These filters block linearly-polarized light and since reflections (and sky-light) tend to be at least partially linearly-polarized, they can be used to selectively change the balance of the light in the photograph. For modern cameras, a circular polarizer is typically used. These consist of firstly a linear polarizer followed by a wave-retardation plate, one-quarter of a wavelength thick, which further filters the now-linearly polarized light into circularly-polarized light before it enters the camera. This additional step avoids problems with auto-focus and light-metering sensors. These systems depend on polarizing a percentage of light within the camera and so are confused if the light has already been polarized with a simple linear polarizer. Circular polarizers are mounted in a rotating collar so, once mounted, you can simply turn the filter to adjust the effect.
So, in what situations will we find them particularly beneficial? Perpendicularly incident light waves in polarized light tend to reduce clarity and saturation of certain colors and increase haziness. So a polarizer can simply be used to reduce atmospheric haze, adding clarity to shots taken more towards the middle of the day. They also cut out glare from non-metallic reflective surfaces, such as water. So, when there is water in the scene, they will often help simplify the scene and clarify delineations between elements by evening out and darkening the tones of the water.
An example of with and without a filter:
As these images illustrate, they will also increase colour saturation of foliage by decreasing reflections from waxy leaves. This can give a welcome boost to many scenes. Finally, they can also provide deep blue skies so might be used to make the cloud formations a far more defined and dominant component in the image. Their effect on different colours and tones can also be taken advantage of when a conversion to black and white is foreseen.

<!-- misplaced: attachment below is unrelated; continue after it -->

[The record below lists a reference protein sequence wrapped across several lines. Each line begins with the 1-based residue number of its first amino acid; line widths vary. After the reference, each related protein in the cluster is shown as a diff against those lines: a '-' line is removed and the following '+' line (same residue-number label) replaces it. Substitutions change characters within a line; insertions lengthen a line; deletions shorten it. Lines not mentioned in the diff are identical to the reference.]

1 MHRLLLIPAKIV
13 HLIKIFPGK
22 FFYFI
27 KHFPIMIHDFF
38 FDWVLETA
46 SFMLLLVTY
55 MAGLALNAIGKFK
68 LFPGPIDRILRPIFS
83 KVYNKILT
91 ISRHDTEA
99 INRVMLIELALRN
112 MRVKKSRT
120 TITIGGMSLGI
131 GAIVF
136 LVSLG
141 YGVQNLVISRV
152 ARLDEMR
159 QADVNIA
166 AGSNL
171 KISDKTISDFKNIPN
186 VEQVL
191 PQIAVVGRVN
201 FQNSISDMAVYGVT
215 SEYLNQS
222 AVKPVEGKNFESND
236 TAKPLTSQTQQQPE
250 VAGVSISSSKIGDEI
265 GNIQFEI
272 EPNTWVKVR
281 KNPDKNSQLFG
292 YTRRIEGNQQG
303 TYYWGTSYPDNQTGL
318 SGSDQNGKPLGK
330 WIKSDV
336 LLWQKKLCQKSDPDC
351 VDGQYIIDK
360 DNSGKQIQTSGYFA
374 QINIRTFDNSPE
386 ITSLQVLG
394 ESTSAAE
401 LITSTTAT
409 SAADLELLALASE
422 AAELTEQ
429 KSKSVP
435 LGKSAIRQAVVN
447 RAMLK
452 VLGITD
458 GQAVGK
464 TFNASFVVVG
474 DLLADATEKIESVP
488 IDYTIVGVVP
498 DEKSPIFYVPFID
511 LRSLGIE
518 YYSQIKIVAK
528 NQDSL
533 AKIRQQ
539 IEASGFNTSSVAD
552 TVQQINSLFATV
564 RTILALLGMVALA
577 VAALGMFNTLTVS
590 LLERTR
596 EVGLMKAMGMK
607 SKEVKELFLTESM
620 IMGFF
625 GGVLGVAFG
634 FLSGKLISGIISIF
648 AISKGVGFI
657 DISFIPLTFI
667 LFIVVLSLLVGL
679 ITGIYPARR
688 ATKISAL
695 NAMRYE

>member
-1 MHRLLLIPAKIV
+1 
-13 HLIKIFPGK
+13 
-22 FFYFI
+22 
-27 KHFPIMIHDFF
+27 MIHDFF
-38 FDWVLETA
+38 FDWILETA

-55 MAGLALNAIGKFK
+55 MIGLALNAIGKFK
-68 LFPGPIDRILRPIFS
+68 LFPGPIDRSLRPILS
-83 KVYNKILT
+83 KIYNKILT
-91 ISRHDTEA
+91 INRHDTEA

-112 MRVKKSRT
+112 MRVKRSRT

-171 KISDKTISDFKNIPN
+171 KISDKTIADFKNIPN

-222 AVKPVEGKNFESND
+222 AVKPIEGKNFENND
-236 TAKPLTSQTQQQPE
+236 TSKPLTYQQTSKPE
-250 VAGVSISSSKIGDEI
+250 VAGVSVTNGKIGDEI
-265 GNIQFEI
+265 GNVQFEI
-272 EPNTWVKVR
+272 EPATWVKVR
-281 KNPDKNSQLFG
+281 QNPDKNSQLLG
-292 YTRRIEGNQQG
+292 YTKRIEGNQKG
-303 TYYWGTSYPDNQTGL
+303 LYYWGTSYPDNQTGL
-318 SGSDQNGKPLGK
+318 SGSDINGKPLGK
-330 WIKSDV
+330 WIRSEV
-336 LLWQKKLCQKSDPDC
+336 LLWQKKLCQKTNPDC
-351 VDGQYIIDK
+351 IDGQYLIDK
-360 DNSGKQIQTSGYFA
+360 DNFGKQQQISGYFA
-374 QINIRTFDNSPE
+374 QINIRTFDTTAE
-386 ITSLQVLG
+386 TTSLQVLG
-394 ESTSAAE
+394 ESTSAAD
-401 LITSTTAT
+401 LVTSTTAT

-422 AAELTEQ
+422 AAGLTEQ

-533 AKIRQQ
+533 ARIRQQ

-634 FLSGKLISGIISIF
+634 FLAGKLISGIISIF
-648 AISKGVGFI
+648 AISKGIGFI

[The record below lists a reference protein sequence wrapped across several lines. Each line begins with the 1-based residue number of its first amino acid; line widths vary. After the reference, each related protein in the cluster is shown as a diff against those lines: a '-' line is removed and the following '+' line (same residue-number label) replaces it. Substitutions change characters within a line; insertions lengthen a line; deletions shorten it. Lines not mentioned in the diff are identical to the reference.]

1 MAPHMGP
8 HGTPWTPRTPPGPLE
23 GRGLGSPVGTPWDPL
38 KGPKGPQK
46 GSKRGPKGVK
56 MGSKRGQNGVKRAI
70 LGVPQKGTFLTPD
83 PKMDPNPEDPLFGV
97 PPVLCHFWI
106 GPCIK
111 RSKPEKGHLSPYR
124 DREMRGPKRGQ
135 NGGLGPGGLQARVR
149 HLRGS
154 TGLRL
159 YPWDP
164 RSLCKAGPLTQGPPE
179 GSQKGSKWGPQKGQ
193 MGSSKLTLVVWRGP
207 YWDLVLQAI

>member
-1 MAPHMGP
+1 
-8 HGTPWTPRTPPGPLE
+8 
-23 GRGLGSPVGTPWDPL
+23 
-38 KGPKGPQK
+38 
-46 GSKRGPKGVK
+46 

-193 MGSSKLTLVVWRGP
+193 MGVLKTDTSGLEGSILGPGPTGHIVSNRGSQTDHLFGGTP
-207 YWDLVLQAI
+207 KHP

Another example - without, with, with and processed, and mono conversion:
Blue skies enriched by a polarizing filter can be darkened dramatically with the addition of a red filter in the conversion to black and white.
Their effect is most marked when shooting at 90 degrees to the sun. This is known as ‘Brewster’s angle. But they will have some degree of effect within a band of 15° to 30° either side of this optimal direction. For this reason, they don’t tend to work well with wide-angle lenses or stitched panoramics, because the degree of their effect will vary across the scene captured, leading to an unsightly variation in tone across the sky in particular. Remember also that a polarizing filter will typically result in the cutting out of 1 to 1 ½ stops of light, which means you may have to raise exposure time or ISO to keep with the required depth of field. So a beanbag or tripod may become necessary.
Remember that quality lenses deserve quality filters. Some have a thinner profile which can help to avoid the risk of vignetting, particularly with wider angle lenses. If you are likely to be using them in conjunction with neutral density filters, simply screwing the filter holder for these onto the front of the polarizer generally makes it very difficult to then rotate the polarizer to get the required degree of effect. One option is to buy a larger slim circular polarizer to screw to the front of the filter holder instead eg the Heliopan 105mm filter (an adaptor ring may be required).
In certain conditions a polarizer can produce rather unnatural-looking results, so be ready to tame the effect down a little.